Synonyms for peronosporaceae or Related words with peronosporaceae
Examples of "peronosporaceae"
Hyaloperonospora is a genus of downy mildews (family
are a family of water moulds that contains 17 genera, comprising more than 600 species. Most of them are called downy mildews. The closest relative of
Bremia is a genus of water moulds in the family
The parasitized plants are angiosperms, and most
are pathogens of herbaceous dicots. Some downy mildew genera have a more restricted host range, e.g. Basidiophora, Paraperonospora, Protobremia and Bremia on Asteraceae; Perofascia and Hyaloperonospora almost only on Brassicaceae; Viennotia, Graminivora, Poakatesthia, Sclerospora and Peronosclerospora on Poaceae, Plasmoverna on Ranunculaceae. The largest genera, Peronospora and Plasmopara, have a very wide host range.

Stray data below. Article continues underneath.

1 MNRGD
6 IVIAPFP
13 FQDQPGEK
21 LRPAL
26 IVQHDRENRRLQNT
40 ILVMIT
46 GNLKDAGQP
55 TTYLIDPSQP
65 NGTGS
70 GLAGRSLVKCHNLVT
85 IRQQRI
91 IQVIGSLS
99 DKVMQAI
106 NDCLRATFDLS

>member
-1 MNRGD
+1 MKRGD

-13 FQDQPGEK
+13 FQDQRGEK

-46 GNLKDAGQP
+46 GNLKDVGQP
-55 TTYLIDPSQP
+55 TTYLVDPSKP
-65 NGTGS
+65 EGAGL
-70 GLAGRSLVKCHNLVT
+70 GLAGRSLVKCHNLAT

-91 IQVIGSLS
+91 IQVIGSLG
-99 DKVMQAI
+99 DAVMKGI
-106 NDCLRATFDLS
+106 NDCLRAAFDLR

Hyaloperonospora parasitica is an oomycete from the family
. It has been considered for a long time to cause downy mildew of a variety of species within the Brassicaceae, on which the disease can cause economically important damage by killing seedlings or affecting the quality of produce intended for freezing.
Blue mold is a downy mildew disease of tobacco that is caused by "Peronospora tabacina", a fungus-like protist in the family
. Blue mold can cause severe damage to susceptible tobacco plants in many parts of the world. Since it is an obligate parasite, it must have living tobacco tissue in order to grow.